Littlehampton chef and barman celebrates 50 years in hospitality

Littlehampton chef and barman James Crossley is celebrating 50 years in hospitality, having enjoyed every day of his working life.

Now in semi-retirement, working with his daughter at The New Inn, he started his career on July 26, 1969, at the age of 15, when he travelled from his home in Yorkshire to Reading to work with Trust House Hotels.

Little did he know that 50 years on, he would still be enjoying creating event buffets and pulling pints.

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James said: “I’ve had a varied career, having got through my apprenticeship as an haute cuisine chef, to being front-of-house in a country home in Leicestershire, to running a Wimpy bar in Lincoln and taking my first licence at the age of 21.

James Crossley still enjoys creating event buffets and pulling pints, working with his daughter at The New Inn in Littlehampton

“I ran Ruddles’ one and only public house in the heart of the Leicestershire countryside and took on the challenges of an East End boozer, too. All of this has moulded me into being the person I am today.”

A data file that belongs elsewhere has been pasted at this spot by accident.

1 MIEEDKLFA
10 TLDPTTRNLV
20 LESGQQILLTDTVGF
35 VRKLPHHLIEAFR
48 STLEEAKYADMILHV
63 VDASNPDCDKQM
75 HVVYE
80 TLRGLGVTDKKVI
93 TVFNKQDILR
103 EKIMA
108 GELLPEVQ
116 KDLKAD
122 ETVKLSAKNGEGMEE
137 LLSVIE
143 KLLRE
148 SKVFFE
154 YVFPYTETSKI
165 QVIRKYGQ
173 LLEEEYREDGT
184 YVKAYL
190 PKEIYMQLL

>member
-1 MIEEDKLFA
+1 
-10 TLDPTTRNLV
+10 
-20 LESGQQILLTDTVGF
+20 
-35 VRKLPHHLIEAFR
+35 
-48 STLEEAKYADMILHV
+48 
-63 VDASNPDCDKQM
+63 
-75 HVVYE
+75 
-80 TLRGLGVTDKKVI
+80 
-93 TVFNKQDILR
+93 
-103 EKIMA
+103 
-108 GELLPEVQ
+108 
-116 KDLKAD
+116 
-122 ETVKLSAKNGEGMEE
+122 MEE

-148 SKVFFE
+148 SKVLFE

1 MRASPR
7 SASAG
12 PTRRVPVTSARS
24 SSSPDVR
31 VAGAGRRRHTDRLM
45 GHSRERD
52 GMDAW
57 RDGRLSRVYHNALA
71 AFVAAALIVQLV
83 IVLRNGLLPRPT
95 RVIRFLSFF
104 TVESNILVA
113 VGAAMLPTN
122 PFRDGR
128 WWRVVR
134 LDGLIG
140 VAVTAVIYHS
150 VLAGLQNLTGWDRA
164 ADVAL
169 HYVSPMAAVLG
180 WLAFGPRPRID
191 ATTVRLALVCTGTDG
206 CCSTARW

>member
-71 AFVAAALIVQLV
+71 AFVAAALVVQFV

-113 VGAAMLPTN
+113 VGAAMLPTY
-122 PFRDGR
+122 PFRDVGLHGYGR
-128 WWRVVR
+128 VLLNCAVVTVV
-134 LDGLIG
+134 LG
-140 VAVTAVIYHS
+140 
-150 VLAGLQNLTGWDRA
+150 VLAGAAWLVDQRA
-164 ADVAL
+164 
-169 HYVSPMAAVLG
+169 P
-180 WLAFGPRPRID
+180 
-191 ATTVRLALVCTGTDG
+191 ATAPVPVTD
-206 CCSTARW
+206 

For the first 15 years, James travelled around the UK, working in various hotels, pubs and restaurants, before finally settling in West Sussex with his family.

In 1984, he began running The Swan Hotel in Fittleworth and stayed for 11 years, until he moved to Gales Brewery at The George in Eartham, until 1999.

Scottish & Newcastle poached James to head up the team at The Crown & Anchor in Dell Quay Marina and he spent nine years there, before moving to The Windmill pub in Rustington in 2008.

After five years at The Windmill, James took semi-retirement and joined his daughter Rebecca at The New Inn, in Norfolk Road, Littlehampton, where he is still pulling pints and creating lovely buffets for celebrations.

James said: “I have no regrets. I’ve enjoyed every day of my working life, living and working in some of the most beautiful places in the UK.

“I think that I’ll always be involved in the industry, one way or another, whether that be lobbying for British pub status with local MPs, supporting CAMRA and local breweries, or just having a pint in my local with the residents from the neighbourhood who make up our friendly community.”

James said he had enjoyed spending his retirement working with his daughter, as he felt The New Inn was one of the few authentic locals still open in the area.